Wednesday, May 27, 2009


Mary Buckham teaches on-line writing classes but if you prefer reading a book, here it is! She and Dianna Love have written Break Into Fiction, 11 Steps to Building a Story that Sells.. I received it from Amazon today and I look forward to reading it.

The testimonial on the front cover states that this book "determines whether your book will bring a check or a rejection slip". The Table of Contents has two chapter titles that have hooked me: "Power Openings: Grab Them by the Throat" and "Dialogue: It's More Than Talking Heads".

Saturday, May 16, 2009

Pacing's Part in Plot

We all know what the plot of the story is and we know we should pay attention to the pacing, but sometimes pacing isn't our focus or how to pace optimally isn't clear.

What helped me to keep pacing's part in plot on my mind is to think of the story as a road trip or an adventure. I read something like that somewhere and recently in my rewrite of Hada ,I've been searching for the most effective way to pace her story. Anyway, getting back to the trip idea...

Plot is the road map of our story, and pacing is the characters' movement on that road.

If the characters get bogged down in a back story ditch or a too-long-dialogue bump or a description boulder on the highway, readers might put the book down and might not pick it up again.

To keep those pages turning, we can lead the reader up hills, through the forest, and all the way to Grandmother's house with good pacing.

Take a look at your work-in-progress (WIP) and think about pacing. What makes pacing successful?

Monday, May 11, 2009

Learn a word a day will send you a new word a day or a week or for as often as you want via email. Great way for a writer to increase vocabulary for "fresh" writing. Here is a sample:

bombinate \BOM-buh-nayt\, intransitive verb:

To buzz; to hum; to drone.

Sometimes the computer bombinates way into the night, stops for a bit of rest, then resumes its hum at the early hours of the morning.
-- Cheryl Glenn and Robert J. Connors, New St. Martins Guide to Teaching Writing

Sunday, May 10, 2009


On Mother's Day, I made a pot of Good Earth tea and the message on the string tab said, "If you want to make peace, you don't talk to your friends. You talk to your enemies." Hmm...could be a good writing prompt.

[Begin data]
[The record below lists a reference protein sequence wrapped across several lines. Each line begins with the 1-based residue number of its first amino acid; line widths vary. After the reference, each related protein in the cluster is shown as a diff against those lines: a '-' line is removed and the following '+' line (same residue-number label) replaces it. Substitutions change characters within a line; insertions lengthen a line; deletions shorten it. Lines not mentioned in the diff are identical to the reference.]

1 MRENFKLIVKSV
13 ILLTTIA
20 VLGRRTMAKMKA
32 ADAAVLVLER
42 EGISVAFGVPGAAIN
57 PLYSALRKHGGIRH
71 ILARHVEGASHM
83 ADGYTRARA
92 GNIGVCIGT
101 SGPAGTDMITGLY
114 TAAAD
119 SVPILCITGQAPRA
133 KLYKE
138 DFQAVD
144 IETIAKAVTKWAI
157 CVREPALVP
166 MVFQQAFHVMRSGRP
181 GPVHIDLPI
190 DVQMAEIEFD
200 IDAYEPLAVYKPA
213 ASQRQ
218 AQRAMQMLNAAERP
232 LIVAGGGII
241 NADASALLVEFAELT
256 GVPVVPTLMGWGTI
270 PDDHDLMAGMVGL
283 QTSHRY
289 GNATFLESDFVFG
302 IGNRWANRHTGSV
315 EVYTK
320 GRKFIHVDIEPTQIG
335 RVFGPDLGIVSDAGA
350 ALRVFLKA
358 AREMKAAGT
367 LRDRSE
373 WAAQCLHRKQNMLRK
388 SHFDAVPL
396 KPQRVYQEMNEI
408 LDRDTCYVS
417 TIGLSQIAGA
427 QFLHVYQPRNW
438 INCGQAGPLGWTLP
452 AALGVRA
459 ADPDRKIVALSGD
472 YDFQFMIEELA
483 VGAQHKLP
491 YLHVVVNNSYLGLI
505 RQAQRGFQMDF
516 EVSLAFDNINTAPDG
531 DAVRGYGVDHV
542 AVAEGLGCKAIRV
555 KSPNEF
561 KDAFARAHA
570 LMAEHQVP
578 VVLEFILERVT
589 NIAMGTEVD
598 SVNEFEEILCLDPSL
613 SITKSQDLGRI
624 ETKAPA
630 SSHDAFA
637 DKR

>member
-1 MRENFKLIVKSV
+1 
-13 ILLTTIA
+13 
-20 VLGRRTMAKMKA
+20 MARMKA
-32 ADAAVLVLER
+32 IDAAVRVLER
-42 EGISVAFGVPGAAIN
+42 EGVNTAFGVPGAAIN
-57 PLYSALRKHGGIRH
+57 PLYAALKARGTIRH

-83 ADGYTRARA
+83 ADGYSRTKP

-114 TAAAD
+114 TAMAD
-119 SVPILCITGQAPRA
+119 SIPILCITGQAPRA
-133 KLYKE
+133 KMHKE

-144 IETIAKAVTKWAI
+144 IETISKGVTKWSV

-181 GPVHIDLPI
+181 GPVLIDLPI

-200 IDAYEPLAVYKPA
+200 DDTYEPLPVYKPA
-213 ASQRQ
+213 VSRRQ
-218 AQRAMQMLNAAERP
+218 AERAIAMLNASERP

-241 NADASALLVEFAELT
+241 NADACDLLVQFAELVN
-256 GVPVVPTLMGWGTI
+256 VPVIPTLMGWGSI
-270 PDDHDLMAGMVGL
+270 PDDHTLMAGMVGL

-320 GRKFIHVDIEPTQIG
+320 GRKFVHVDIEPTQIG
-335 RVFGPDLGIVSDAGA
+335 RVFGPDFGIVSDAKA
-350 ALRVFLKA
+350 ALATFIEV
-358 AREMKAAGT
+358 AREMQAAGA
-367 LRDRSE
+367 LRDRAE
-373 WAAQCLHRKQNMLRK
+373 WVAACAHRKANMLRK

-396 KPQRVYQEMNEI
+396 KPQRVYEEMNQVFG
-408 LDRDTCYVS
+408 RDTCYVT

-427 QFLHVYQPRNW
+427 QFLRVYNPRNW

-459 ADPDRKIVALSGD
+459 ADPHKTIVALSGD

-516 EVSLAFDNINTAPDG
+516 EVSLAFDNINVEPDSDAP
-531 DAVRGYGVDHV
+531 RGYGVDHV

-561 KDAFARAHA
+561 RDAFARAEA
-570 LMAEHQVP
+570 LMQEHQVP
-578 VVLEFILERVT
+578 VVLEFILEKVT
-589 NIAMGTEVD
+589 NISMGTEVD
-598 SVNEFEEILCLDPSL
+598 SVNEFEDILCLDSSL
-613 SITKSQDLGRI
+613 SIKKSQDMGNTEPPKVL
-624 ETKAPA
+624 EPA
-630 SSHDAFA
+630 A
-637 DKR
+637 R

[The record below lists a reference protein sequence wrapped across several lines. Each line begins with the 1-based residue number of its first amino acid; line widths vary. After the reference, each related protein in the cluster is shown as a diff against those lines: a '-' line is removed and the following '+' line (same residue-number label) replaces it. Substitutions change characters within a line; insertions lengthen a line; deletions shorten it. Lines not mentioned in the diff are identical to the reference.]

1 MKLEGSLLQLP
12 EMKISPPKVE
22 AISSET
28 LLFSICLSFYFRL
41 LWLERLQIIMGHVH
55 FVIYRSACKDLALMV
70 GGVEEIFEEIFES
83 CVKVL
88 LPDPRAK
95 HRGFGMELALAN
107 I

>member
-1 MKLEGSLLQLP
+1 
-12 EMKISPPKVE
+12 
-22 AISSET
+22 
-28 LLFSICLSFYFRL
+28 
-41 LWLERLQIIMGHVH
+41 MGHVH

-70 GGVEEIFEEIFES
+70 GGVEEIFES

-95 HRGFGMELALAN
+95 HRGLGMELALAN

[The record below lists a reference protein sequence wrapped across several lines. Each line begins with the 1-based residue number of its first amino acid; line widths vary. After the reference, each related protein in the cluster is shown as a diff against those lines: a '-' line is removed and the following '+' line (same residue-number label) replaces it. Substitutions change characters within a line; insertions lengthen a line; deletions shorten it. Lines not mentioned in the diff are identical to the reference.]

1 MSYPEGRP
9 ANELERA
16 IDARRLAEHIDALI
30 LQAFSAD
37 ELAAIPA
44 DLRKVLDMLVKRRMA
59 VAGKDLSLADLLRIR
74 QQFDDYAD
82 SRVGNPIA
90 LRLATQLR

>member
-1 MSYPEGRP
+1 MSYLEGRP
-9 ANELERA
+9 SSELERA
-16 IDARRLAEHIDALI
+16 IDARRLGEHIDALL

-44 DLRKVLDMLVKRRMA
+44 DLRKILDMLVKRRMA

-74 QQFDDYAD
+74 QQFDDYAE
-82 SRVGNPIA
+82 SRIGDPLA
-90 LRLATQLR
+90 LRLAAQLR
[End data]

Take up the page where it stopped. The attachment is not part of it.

Saturday, May 9, 2009

Book Signing

Friday night a member of my critique group and I went to a book signing at Rakestraw Books in Danville. Ellen Gelles talked about and read from her new book, Abigail and John: Portrait of a Marriage.

What was most astounding to me was that Ellen has researched and written about Abigail Adams for thirty years. She read all the letters Abigail and John wrote to each other when he was abroad for a long time during their marriage. Ellen wrote three books about Abigail with different women's issues focused in each one. Can you imagine thirty years?

Friday, May 8, 2009


After editing up to Chapter 14 of my novel, Hada, I'm back to polishing the first three chapters. Donald Maass's book (actually, it is a workbook), Writing the Breakout Novel, is packed full of information and gave me new ideas to rework Hada from the beginning. This is my second year of editing Hada and I still discover new ways to deepen the chapters.

Chris Baty of NaNoWriMo fame, says he enjoys editing just as much as creating the first draft. I do too.

Did you know that Author Dean Koontz averages forty reviews/revisions per page?
I'm not counting.

Friday, May 1, 2009

Writing Groups

At the Salinas Writers Conference last August, I won a free critique for the first three chapters of my novel, Hada, from Becky Levine, who is a free lance editor. She has a book out now that is called The Writing & Critique Group Survival Guide. In an excerpt I read from her book, she compares building members for a writing group to cooking and adding spices. If you aren't careful about adding personalities into the critique recipe, you could have a spice that is too bitter or two sweet and it is hard to remove a spice already put into a dish.

The writing group I'm in had that problem not too long ago. It was a very difficult situation because the person did not have the experience in writing as we were led to believe. In the future we decided to interview a person and ask them for a writing sample. Agreement by all present members must be unanimous to include a new member.

Becky has many suggestions and as far as I know her book on critique groups is one of a kind right now. If you are interested in building a critique group or adding to one you are already in, I think her book would be worth buying.